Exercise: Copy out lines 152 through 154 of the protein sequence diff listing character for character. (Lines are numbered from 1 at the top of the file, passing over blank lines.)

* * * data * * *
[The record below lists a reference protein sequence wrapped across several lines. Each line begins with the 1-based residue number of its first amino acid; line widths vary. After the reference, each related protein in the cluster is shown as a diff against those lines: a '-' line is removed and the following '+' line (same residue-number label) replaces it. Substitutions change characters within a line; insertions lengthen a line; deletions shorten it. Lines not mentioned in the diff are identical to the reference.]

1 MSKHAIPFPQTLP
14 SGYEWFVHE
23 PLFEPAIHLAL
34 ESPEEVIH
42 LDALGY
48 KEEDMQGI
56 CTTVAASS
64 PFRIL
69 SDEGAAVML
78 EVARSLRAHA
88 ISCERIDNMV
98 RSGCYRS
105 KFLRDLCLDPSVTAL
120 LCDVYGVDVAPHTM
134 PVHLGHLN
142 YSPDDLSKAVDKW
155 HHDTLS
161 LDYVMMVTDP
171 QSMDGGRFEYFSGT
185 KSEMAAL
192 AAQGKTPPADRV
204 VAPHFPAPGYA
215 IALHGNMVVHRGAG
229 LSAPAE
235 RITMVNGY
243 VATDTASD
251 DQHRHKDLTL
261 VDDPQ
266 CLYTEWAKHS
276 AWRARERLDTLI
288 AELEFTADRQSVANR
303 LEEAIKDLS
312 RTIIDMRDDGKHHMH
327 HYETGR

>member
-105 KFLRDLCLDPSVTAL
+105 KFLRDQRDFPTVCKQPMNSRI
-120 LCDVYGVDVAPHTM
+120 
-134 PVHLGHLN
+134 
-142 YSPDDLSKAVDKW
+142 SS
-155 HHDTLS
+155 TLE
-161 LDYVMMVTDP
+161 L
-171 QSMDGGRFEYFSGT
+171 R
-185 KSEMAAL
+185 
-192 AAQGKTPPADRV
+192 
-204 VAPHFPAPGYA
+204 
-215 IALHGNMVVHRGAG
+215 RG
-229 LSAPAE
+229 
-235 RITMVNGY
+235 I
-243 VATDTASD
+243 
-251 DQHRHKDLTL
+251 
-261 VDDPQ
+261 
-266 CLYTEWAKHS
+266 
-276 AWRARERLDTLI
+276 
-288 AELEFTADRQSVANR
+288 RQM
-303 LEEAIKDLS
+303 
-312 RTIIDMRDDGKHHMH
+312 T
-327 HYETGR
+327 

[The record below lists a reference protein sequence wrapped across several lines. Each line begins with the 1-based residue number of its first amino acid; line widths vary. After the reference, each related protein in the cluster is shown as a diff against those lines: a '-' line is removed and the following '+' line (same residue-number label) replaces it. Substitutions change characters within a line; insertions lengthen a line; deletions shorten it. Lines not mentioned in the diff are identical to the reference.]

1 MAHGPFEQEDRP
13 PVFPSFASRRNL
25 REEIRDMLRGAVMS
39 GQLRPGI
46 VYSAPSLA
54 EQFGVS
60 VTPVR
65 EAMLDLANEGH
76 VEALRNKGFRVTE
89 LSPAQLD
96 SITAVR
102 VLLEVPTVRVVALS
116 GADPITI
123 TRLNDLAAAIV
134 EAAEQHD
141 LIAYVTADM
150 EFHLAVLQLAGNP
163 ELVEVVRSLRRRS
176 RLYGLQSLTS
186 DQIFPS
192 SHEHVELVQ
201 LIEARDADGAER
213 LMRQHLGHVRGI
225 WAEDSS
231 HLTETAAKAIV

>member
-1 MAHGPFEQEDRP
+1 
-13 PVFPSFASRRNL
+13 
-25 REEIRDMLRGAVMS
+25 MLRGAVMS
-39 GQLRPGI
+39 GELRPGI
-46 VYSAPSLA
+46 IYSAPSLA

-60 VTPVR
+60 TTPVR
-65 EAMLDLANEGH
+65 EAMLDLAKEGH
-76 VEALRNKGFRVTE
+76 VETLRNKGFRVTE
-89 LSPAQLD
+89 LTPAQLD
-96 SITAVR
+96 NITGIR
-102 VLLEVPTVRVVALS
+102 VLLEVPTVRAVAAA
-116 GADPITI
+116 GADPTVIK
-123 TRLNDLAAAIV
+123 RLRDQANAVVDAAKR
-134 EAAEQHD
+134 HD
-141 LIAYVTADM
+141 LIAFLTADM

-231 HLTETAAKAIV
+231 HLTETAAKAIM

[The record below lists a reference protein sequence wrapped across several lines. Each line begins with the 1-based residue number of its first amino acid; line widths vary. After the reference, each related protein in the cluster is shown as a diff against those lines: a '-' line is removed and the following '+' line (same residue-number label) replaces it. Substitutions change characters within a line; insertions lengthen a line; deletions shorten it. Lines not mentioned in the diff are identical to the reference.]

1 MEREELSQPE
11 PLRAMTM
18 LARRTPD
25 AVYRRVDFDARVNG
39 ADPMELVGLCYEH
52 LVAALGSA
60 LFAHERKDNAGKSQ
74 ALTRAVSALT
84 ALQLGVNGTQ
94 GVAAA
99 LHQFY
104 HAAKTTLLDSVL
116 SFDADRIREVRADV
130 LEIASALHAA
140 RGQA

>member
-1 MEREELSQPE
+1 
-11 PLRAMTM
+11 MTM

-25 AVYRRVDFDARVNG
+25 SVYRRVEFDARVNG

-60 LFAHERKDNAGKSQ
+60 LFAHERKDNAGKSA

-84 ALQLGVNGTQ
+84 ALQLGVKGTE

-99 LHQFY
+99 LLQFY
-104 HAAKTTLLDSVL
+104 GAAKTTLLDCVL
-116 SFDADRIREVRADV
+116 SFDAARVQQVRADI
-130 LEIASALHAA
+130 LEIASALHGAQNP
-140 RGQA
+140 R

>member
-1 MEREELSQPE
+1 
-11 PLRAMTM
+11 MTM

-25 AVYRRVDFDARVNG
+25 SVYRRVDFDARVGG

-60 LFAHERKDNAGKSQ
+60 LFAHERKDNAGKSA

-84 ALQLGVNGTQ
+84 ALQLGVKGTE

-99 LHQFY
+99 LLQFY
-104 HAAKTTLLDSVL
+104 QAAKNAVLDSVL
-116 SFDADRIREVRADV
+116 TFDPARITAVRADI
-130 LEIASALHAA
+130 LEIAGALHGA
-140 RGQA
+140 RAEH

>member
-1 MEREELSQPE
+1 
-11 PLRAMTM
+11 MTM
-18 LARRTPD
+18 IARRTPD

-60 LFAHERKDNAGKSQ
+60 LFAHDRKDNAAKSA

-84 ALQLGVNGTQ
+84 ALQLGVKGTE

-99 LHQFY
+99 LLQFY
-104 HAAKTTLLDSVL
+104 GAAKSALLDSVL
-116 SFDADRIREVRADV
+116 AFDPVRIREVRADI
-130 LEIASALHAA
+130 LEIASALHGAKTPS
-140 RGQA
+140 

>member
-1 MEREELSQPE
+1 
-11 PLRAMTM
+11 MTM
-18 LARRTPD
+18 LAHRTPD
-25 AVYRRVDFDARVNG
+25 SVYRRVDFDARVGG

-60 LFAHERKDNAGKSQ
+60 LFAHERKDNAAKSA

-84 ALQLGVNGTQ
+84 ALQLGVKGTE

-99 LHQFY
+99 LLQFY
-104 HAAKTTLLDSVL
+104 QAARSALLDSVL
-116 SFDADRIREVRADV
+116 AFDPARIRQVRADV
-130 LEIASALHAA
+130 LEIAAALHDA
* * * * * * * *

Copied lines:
104 HAAKTTLLDSVL
116 SFDADRIREVRADV
130 LEIASALHAA